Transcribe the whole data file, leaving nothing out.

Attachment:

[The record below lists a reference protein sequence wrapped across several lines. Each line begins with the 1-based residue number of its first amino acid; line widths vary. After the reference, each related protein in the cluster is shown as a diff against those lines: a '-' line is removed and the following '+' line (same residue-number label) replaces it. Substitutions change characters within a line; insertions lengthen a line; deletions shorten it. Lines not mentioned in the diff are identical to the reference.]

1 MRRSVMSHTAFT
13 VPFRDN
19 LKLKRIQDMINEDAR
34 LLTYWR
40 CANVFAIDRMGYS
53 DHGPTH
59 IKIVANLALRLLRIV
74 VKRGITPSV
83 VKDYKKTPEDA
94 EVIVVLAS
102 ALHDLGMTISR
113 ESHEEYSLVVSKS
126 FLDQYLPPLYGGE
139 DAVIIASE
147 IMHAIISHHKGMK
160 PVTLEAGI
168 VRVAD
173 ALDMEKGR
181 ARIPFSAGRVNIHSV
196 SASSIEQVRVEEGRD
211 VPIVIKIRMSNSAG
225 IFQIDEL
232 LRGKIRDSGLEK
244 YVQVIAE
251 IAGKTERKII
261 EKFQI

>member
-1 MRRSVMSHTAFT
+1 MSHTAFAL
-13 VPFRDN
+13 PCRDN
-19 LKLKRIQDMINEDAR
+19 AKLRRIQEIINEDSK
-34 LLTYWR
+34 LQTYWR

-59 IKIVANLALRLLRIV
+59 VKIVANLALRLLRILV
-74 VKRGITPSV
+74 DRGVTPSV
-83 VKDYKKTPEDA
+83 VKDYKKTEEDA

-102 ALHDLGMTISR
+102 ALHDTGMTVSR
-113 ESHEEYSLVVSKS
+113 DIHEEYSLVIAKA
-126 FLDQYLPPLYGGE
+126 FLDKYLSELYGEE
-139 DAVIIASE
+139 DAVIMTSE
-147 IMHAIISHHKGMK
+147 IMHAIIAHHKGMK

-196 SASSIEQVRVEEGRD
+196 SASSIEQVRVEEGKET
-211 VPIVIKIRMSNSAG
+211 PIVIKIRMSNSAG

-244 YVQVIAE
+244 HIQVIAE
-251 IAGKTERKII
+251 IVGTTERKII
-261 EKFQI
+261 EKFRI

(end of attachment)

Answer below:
[The record below lists a reference protein sequence wrapped across several lines. Each line begins with the 1-based residue number of its first amino acid; line widths vary. After the reference, each related protein in the cluster is shown as a diff against those lines: a '-' line is removed and the following '+' line (same residue-number label) replaces it. Substitutions change characters within a line; insertions lengthen a line; deletions shorten it. Lines not mentioned in the diff are identical to the reference.]

1 MRRSVMSHTAFT
13 VPFRDN
19 LKLKRIQDMINEDAR
34 LLTYWR
40 CANVFAIDRMGYS
53 DHGPTH
59 IKIVANLALRLLRIV
74 VKRGITPSV
83 VKDYKKTPEDA
94 EVIVVLAS
102 ALHDLGMTISR
113 ESHEEYSLVVSKS
126 FLDQYLPPLYGGE
139 DAVIIASE
147 IMHAIISHHKGMK
160 PVTLEAGI
168 VRVAD
173 ALDMEKGR
181 ARIPFSAGRVNIHSV
196 SASSIEQVRVEEGRD
211 VPIVIKIRMSNSAG
225 IFQIDEL
232 LRGKIRDSGLEK
244 YVQVIAE
251 IAGKTERKII
261 EKFQI

>member
-1 MRRSVMSHTAFT
+1 MSHTAFAL
-13 VPFRDN
+13 PCRDN
-19 LKLKRIQDMINEDAR
+19 AKLRRIQEIINEDSK
-34 LLTYWR
+34 LQTYWR

-59 IKIVANLALRLLRIV
+59 VKIVANLALRLLRILV
-74 VKRGITPSV
+74 DRGVTPSV
-83 VKDYKKTPEDA
+83 VKDYKKTEEDA

-102 ALHDLGMTISR
+102 ALHDTGMTVSR
-113 ESHEEYSLVVSKS
+113 DIHEEYSLVIAKA
-126 FLDQYLPPLYGGE
+126 FLDKYLSELYGEE
-139 DAVIIASE
+139 DAVIMTSE
-147 IMHAIISHHKGMK
+147 IMHAIIAHHKGMK

-196 SASSIEQVRVEEGRD
+196 SASSIEQVRVEEGKET
-211 VPIVIKIRMSNSAG
+211 PIVIKIRMSNSAG

-244 YVQVIAE
+244 HIQVIAE
-251 IAGKTERKII
+251 IVGTTERKII
-261 EKFQI
+261 EKFRI